Introduction to Drug Utilization Research
(2003; 49 pages) View the PDF document
Table of Contents
View the documentPreface: Drug utilization research - the early work
Open this folder and view contentsChapter 1: What is drug utilization research and why is it needed?
Open this folder and view contentsChapter 2: Types of drug use information
Open this folder and view contentsChapter 3: Sources of data on drug utilization
Open this folder and view contentsChapter 4: Economic aspects of drug use (pharmacoeconomy)
Open this folder and view contentsChapter 5: Drug classification systems
Close this folderChapter 6: Drug utilization metrics and their applications
View the document6.1. The concept of the defined daily dose (DDD)
View the document6.2 Prescribed daily dose and consumed daily dose
View the document6.3 Other units for presentation of volume
View the document6.4 Cost
View the document6.5 General reading
View the document6.6 Exercises
View the documentChapter 7: Solutions to the exercises
View the documentAcknowledgements

6.1. The concept of the defined daily dose (DDD)

Definition; DDDs per 1000 inhibitants per day; DDDs per 100 bed-days; DDDs per inhibitant per year

The historical development of the concept of the defined daily dose (DDD) and its early applications are described in the Preface.

The DDD is the assumed average maintenance dose per day for a drug used for its main indication in adults.

It should be emphasized that the DDD is a unit of measurement and does not necessarily correspond to the recommended or prescribed daily dose (PDD). Doses for individual patients and patient groups will often differ from the DDD as they must be based on individual characteristics (e.g. age and weight) and pharmacokinetic considerations.

The DDD is often a compromise based on a review of the available information about doses used in various countries. The DDD may even be a dose that is seldom prescribed, because it is an average of two or more commonly used dose sizes.

Drug utilization figures should ideally be presented as numbers of DDDs per 1000 inhabitants per day or, when drug use by inpatients is considered, as DDDs per 100 bed-days. For antiinfectives (or other drugs normally used for short periods), it is often considered to be most appropriate to present the figures as numbers of DDDs per inhabitant per year.

These terms are explained below.

DDDs per 1000 inhabitants per day

Sales or prescription data presented in DDDs per 1000 inhabitants per day may provide a rough estimate of the proportion of the study population treated daily with a particular drug or group of drugs. As an example, the figure 10 DDDs per 1000 inhabitants per day indicates that 1% of the population on average might receive a certain drug or group of drugs daily. This estimate is most useful for chronically used drugs when there is good agreement between the average prescribed daily dose (see below) and the DDD. It may also be important to consider the size of the population used as the denominator. Usually the general utilization is calculated for the total population including all age groups, but some drug groups have very limited use among people below the age of 45 years. To correct for differences in utilization due to differing age structures between countries, simple age adjustments can be made by using the number of inhabitants in the relevant age group as the denominator.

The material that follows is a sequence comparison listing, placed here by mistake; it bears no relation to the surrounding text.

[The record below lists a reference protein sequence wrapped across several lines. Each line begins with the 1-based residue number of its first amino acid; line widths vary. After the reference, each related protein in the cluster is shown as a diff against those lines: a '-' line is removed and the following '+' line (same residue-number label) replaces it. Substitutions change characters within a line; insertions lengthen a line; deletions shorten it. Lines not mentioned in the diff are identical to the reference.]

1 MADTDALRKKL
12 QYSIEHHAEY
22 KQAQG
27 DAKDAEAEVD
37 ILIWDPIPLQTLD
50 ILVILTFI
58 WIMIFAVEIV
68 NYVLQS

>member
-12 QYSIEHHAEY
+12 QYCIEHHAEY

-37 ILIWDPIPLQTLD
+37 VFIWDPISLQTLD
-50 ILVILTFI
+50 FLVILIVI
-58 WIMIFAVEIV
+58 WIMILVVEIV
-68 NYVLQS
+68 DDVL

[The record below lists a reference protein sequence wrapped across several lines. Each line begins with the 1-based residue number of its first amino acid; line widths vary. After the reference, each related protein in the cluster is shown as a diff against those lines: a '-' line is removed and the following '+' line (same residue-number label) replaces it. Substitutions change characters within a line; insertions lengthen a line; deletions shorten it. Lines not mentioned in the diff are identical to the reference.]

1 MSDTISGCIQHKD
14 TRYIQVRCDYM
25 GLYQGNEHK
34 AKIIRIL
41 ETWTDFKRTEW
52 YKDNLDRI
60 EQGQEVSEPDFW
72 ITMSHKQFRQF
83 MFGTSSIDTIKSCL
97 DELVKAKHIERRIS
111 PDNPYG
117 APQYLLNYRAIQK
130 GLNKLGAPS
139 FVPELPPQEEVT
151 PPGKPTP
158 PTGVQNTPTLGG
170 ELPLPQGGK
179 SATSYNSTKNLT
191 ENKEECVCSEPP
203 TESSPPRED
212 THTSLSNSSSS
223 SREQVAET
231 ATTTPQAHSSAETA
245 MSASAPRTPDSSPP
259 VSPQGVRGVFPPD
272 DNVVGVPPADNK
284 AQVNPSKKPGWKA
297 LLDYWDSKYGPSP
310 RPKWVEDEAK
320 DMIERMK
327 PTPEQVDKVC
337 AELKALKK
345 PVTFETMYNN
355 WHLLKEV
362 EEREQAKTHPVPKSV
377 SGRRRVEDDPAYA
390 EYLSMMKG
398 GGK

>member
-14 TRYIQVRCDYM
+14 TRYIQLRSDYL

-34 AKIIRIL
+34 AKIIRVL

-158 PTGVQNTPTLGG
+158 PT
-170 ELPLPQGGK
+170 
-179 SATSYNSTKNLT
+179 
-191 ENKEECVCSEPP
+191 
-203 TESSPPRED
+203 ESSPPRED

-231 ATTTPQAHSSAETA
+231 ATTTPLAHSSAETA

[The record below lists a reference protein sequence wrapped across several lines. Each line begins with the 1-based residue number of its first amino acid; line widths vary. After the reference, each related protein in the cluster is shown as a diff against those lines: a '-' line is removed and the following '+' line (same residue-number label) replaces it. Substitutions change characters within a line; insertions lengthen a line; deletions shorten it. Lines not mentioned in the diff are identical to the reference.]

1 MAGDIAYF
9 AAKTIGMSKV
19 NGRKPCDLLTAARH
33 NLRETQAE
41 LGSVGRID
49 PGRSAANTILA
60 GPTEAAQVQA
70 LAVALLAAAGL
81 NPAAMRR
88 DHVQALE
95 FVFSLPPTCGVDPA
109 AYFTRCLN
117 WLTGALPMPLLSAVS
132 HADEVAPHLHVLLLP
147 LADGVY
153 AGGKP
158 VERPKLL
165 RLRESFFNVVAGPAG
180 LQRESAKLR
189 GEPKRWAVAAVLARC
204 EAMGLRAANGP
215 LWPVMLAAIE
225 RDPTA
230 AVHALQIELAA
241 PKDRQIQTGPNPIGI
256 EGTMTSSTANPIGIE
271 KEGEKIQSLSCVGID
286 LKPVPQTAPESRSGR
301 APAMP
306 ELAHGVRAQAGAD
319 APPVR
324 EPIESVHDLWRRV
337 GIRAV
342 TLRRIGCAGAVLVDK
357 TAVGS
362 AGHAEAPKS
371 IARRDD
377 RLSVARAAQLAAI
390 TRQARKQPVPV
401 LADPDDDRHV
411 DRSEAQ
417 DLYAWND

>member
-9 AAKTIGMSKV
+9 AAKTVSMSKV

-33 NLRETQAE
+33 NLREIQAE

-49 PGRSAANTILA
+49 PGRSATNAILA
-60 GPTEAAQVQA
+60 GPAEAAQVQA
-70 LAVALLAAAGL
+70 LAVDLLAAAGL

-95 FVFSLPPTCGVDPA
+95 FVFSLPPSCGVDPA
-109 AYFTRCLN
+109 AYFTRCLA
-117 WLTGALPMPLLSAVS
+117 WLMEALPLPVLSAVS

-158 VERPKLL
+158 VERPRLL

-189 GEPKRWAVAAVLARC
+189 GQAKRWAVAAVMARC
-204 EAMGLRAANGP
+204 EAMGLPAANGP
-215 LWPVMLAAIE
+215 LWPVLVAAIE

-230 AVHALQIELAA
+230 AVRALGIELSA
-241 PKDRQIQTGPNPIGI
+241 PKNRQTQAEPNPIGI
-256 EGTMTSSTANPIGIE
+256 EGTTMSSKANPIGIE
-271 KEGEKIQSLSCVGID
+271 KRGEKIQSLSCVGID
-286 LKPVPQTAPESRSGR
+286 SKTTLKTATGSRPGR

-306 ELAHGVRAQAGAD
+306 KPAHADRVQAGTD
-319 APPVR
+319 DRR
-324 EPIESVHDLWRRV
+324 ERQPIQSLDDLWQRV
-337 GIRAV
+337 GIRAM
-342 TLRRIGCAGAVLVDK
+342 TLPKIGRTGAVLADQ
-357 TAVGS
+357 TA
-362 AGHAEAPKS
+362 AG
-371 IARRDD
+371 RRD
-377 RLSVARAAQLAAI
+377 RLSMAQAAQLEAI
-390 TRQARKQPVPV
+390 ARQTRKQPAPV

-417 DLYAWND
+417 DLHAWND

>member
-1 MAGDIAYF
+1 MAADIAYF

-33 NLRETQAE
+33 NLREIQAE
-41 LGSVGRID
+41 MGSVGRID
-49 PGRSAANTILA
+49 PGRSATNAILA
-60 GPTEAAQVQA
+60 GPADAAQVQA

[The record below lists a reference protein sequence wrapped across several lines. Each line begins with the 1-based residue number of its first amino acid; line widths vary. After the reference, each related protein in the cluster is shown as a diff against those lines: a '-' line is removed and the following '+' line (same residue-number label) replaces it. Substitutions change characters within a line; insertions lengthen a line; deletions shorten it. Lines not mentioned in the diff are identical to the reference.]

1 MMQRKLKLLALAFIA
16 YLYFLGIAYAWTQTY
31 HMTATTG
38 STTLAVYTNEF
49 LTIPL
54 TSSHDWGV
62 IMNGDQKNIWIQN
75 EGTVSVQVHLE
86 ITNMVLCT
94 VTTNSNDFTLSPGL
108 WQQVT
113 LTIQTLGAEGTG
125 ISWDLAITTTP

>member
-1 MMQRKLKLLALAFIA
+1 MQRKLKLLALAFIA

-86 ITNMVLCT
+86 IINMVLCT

DDDs per 100 bed-days

The DDDs per 100 bed-days may be applied when drug use by inpatients is considered. The definition of a bed-day may differ between hospitals or countries, and bed-days should be adjusted for occupancy rate. The same definition should be used when performing comparative studies. As an example, 70 DDDs per 100 bed-days of hypnotics provide an estimate of the therapeutic intensity and suggests that 70% of the inpatients might receive a DDD of a hypnotic every day. This unit is quite useful for benchmarking in hospitals.

DDDs per inhabitant per year

The DDDs per inhabitant per year may give an estimate of the average number of days for which each inhabitant is treated annually. For example, an estimate of five DDDs per inhabitant per year indicates that the utilization is equivalent to the treatment of every inhabitant with a five-day course during a certain year.

Alternatively, if the standard treatment period is known, the total number of DDDs can be calculated as the number of treatment courses, and the number of treatment courses can then be related to the total population.

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